But our current financial position means that we need to act now as well. This year has presented us with a pressing financial challenge. When we formulated our 2011 budget, we planned for a modest growth in fee income of 7 percent, based on 9.6 percent average growth in the previous five years. However, fee income did not rise at this rate. While demand for entry is still as high as ever, more domestic students than usual deferred or lightened their load as our economy proved to be more robust than expected; and of course the international student market has been affected by a strong Australian dollar and uncertainty about government policy changes.
This all means that if we are to meet our financial targets in 2012, we need to take some stringent measures. We will have to reduce our expenditure: we will have to accelerate the implementation of our plans for reform. Senate and SEG have agreed on the following strategy:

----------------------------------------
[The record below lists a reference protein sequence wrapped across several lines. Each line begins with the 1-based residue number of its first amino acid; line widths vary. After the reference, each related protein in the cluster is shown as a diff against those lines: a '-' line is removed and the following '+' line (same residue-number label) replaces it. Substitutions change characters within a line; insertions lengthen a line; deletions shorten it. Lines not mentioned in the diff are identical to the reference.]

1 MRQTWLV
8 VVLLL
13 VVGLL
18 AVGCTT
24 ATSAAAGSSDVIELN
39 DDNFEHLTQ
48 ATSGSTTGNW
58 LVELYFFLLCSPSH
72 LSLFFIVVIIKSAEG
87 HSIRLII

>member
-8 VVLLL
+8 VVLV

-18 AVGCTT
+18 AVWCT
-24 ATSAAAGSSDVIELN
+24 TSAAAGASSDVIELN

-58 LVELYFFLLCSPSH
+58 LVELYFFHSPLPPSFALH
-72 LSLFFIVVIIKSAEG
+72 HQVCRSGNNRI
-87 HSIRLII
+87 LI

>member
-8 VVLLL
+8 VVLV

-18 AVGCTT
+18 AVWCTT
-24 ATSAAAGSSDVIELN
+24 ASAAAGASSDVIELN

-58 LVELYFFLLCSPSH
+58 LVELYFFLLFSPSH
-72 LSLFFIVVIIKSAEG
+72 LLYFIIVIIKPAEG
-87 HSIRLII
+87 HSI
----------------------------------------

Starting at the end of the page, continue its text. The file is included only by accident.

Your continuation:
First, we will reduce our non-salary expenditure next year by $28 million. This means that every area will need to examine all their activities and find savings. There will have to be some serious belt tightening.
Second, we must reduce the cost of our administration more quickly. Each area of the University, including my own, will be given an expenditure cap, restricting the total amount we can spend on professional staff salaries, casual salaries and contractors. Each faculty, portfolio and professional service unit will be able to decide how this will be managed, but the cap must be met.